Guest Post by Kyle O’Brien
Show me an employee who’s never had to deal with negative feedback at work, and I’ll show you a unicorn. No one’s perfect. No one coasts through work without ever hearing one bad comment directed at their work, their idea on a project, etc. Critiques are a part of the business fabric. Some deal with criticism very well; others…not so much. And if you find yourself in the latter group, you must change your ways for both the sake of your company’s productivity and for whatever hopes you have of advancing up the career ladder.
How to Deal with Negative Feedback in a Clean and Professional Manner
Listening Is An Art Form
When your idea gets deconstructed in a meeting, you start to feel the world’s going to collapse and therefore do everything in your power to put your idea front and center again. All the while, you’re not listening. I’ve been guilty of it countless times. I ignore someone’s critique and just think only about what I’m going to say. Never mind that he or she’s point may have some validity – my comment’s going to shake things up. But it never does.
Constructive criticism between two people needs four ears, not two.
Scale Back Your Emotions
Being passionate in your work is an endearing quality in the eyes of your boss. But what isn’t so very endearing is getting overly passionate in your defense against negative feedback. If you have the “I’ll show you!” approach any time criticism surfaces, it starts to paint you in an unprofessional light. If you feel you have a point to make, you can still be direct about it. Just do it in a calmer tone.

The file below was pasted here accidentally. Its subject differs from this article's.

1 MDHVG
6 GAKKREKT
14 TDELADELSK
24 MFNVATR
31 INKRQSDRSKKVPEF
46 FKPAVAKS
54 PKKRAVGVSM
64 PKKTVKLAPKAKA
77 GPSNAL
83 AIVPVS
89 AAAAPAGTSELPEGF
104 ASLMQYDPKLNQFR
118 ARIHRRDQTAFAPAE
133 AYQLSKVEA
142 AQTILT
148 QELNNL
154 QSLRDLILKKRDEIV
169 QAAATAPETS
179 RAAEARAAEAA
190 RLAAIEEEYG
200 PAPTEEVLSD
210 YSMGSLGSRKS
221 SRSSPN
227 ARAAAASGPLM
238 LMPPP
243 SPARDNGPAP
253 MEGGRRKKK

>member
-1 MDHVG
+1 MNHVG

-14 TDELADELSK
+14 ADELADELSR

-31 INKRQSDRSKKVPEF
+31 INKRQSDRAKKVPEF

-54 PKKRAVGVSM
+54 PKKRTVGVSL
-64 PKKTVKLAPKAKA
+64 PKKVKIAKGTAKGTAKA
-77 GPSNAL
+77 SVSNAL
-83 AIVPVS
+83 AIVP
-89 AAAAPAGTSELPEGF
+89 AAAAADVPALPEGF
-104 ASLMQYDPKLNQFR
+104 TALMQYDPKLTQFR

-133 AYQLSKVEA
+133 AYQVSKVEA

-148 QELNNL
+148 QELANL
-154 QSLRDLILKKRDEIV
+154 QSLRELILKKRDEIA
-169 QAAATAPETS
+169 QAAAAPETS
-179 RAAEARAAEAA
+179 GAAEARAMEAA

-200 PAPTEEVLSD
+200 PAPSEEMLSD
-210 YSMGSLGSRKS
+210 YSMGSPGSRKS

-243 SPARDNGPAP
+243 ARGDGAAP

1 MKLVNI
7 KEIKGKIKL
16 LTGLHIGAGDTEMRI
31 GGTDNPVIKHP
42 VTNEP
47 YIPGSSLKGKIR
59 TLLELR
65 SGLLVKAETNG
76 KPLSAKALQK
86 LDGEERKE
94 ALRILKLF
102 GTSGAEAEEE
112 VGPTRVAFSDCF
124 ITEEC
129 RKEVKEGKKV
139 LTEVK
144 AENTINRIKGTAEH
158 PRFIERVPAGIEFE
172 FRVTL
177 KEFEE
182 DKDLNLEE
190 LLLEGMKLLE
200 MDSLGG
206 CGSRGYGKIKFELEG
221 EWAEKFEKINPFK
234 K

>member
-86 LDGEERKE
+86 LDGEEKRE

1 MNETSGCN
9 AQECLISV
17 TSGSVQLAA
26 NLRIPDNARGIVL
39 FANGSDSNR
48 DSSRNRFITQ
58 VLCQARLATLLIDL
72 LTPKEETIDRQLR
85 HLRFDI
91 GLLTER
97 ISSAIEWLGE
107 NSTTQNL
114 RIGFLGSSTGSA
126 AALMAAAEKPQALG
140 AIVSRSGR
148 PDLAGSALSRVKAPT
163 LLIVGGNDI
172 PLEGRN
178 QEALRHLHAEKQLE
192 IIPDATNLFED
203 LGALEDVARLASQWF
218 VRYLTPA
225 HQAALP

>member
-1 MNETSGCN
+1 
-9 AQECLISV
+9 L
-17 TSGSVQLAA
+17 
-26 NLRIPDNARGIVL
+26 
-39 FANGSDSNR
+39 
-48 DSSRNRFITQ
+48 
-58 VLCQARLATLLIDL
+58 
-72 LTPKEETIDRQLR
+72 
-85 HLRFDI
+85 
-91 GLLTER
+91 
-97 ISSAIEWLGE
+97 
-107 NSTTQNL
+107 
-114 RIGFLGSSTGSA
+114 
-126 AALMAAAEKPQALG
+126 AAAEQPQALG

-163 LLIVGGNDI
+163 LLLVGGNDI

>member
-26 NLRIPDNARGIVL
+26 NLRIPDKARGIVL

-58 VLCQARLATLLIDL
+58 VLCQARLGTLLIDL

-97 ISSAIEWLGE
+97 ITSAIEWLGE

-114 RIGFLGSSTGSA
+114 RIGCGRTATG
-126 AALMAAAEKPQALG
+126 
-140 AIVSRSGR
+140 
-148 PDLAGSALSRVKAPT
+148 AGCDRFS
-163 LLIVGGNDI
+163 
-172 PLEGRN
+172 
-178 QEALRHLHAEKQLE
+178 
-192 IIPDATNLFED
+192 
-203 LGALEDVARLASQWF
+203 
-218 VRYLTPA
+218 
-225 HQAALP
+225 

Don’t Always Assume Everyone’s Out to Get You
Okay, so you dropped the ball on a project. A performance review looms next week. You start to panic so much and may accidentally let your imagination get the best of you. Conspiracy theories start to set in on why you aren’t entirely to blame, that it was another co-worker’s undoing that led to your poor marks.
Don’t play the blame game when sitting down in front of your boss. It’ll only cause more riffs throughout the office and will dampen the spirit behind your company culture because you’re laying down a roadmap of distrust. If you have to discuss someone’s apparent blunder, talk to that person face-to-face and be done with it.
Take It For What It Is
Think of all criticism as little words of encouragement instead of a calculated slight against your entire work. Put pride to the side for the time being and understand everyone in that office is working to help the business flourish, first and foremost.
Do Something With It
Don’t let someone’s criticism rattle around your brain for the rest of the day. Once you get back to your desk, it’s time to get motivated and make a plan right then and there to work on whatever it is you fouled up. If you received poor marks on how a project was put together, become more detailed how you map out projects and collaborate with everyone. Not being direct enough with others? Take a course on how to be more vocal to your team.